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Hiddush (Hebrew: חִדּוּשׁ) meaning innovation, renewal, full name: "Hiddush – For Religious Freedom and Equality", is a trans-denominational non-profit organization founded in 2009 which is aimed at promoting religious freedom and equality in Israel. The organization, a partnership between Israeli Jews and world Jewry, is headed by Jerusalem-based attorney and rabbi Uri Regev, former President of the World Union for Progressive Judaism, as its president and CEO, and American businessman Stanley P. Gold, member of the Reform Wilshire Boulevard Temple and former Chairman of the Board of the Jewish Federation of Greater Los Angeles.[1]

Hiddush is supported by a number of prominent Jews, among them businessman Charles Bronfman, Harvard professor Alan Dershowitz, producer Norman Lear, authors Amos Oz and Letty Cottin Pogrebin, professor Amnon Rubinstein, and Gili Zivan of the Religious Kibbutz Movement.[2]


Supported by the Conservative, the Reconstructionist, and the Reform Judaism movements, Hiddush aims to change the existing religious power structure in Israel, with its Orthodox and ultra-Orthodox dominance, realizing the words of the Israeli Declaration of Independence, which states that "The State of Israel ... will ensure complete equality of social and political rights to all its inhabitants irrespective of religion, race, or sex; it will guarantee freedom of religion, conscience, language, education, and culture".[3]

Among the organization's stated goals are the legalization of civil as well as religious marriage and divorce, ensuring recognition for Conservative, Reconstructionist, and Reform marriages and conversions, full rights for rabbis of all Jewish denominations, providing equal funding for non-Orthodox religious services, and civic equality in education, employment, and military service. Hiddush also pledges to fight discrimination against women, and to demand that yeshivas meet requirements for teaching non-religious subjects.[4] The organization advocates for freedom of religion and consciousness, but not necessarily a complete separation of religion and state.[5]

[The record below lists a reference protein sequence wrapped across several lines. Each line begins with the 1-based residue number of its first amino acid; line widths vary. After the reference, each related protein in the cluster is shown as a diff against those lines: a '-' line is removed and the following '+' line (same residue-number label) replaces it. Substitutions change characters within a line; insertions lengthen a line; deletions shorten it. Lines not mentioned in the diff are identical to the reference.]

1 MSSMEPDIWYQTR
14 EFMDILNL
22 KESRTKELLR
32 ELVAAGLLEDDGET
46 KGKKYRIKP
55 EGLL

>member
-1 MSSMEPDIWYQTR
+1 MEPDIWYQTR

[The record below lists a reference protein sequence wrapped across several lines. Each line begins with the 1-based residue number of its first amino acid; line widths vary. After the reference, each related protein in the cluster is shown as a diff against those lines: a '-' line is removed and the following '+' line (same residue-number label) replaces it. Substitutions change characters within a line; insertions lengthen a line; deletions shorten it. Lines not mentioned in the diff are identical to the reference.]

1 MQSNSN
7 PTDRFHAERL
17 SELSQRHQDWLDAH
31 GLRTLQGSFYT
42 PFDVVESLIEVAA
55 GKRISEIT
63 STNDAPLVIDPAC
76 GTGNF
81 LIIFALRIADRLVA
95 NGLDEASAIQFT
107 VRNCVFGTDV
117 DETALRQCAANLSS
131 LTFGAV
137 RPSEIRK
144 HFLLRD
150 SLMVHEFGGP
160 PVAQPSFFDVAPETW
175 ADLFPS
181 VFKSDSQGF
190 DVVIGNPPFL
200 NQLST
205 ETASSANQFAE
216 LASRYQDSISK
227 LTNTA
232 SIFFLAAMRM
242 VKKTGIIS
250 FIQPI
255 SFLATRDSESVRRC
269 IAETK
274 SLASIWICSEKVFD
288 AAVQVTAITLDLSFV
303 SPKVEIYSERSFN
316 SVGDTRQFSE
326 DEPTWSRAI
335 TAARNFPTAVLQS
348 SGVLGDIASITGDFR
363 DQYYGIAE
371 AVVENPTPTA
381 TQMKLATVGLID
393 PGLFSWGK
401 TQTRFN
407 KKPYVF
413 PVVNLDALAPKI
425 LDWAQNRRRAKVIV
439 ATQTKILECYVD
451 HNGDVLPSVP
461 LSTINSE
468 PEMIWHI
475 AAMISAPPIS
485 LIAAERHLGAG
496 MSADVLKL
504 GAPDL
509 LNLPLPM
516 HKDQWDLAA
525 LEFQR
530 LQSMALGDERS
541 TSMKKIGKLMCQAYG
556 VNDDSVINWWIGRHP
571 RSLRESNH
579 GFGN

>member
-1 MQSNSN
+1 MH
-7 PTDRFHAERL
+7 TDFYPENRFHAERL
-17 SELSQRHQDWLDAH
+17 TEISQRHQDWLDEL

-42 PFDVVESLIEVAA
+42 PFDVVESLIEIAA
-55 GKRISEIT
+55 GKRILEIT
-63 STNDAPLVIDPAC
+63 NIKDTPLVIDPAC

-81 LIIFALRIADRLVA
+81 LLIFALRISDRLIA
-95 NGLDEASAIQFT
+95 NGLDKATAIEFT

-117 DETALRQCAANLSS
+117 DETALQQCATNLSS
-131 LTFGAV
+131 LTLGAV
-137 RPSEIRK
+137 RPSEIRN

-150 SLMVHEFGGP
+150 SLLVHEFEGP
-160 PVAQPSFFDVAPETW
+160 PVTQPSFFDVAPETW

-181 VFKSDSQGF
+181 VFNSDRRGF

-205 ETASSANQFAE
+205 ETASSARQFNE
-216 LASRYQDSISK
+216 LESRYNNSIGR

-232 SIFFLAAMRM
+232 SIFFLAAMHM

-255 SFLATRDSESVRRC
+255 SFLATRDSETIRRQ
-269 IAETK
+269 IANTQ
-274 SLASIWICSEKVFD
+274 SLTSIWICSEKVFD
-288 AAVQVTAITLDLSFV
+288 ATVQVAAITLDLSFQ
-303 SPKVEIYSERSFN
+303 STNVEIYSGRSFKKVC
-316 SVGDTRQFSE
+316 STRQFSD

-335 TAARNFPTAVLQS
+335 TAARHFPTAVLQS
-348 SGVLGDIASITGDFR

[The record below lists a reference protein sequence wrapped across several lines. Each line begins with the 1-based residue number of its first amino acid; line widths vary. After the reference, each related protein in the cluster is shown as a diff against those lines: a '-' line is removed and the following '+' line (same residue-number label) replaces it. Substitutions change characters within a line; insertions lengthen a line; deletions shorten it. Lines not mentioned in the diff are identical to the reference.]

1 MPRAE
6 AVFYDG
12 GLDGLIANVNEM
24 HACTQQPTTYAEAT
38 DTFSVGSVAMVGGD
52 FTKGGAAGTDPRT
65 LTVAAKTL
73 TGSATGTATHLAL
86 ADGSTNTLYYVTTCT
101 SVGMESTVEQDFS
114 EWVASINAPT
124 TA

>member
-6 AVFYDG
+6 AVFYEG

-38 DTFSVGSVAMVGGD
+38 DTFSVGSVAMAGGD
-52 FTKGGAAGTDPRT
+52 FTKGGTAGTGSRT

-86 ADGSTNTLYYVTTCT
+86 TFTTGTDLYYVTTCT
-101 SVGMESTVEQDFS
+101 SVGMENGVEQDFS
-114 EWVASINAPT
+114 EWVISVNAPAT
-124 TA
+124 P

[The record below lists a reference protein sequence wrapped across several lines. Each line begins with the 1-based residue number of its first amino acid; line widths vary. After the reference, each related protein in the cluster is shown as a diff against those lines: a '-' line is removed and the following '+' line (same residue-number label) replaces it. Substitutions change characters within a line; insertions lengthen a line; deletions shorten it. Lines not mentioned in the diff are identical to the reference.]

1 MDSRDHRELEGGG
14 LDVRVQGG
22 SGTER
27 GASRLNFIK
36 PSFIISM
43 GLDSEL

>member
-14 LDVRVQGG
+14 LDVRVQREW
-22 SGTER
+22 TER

According to Rabbi Regev, the social problems facing Israel are caused by the religious involvement in the state, including inequality in education, employment, and army service, discrimination against women, refusal of ultra-Orthodox schools to implement the legal requirement for teaching mathematics, English, sciences, and civics, and the limitations on use of public transportation. Stanley Gold's concern is that Israeli economy may be reduced to a third-world level within ten years due to the fact that a quarter of Jewish students in Israel study in the ultra-Orthodox school system, where they often don't study English or science, if a drastic shift in the ultra-Orthodox school curriculum does not occur and an increase in ultra-Orthodox people's participation in the workforce doesn't take place. 60 percent of ultra-Orthodox men in Israel study in yeshivas, and do not work, supporting their families solely with government stipends. Different studies have found that ultra-Orthodox men's avoidance of joining the Israeli job market costs Israel NIS 5 to 15 billion ($ 1.3 to 4 billion) annually.[1]


During its start-up year, Hiddush has been operating on a $ 500,000 budget and skeleton staff. It has a series of long-range projects, such as forming alliances with like-minded groups, using the social media in Israel and the Diaspora, publishing investigative media reports, legal challenges, "report cards" on the votes of Knesset members, and special outreach to Russian immigrants in Israel.[6]

Religion and State Index[edit]

Hiddush conducts a "Religion and State Index" evaluated by public opinion surveys it commissions. The first survey of 1,200 adult Jewish Israelis, conducted by the Smith Research Institute in Summer 2009, shows that

  • 83% support ensuring freedom of religion and conscience;
  • 60% expressed support for a separation of religion and state, 82% of the secular public surveyed;
  • 50% consider the tension between the ultra-Orthodox and secular populations as the most important or second in importance within Israeli society;
  • 92% of secular Jews support abolishing the Orthodox monopoly on marriage, 61% of secular population and 70% of immigrants prefer to be married – and that their children would be married – in a non-Orthodox manner or to live together unmarried, 65% prefer to be married in an Orthodox manner; 69% expect the Orthodox monopoly on marriage to continue;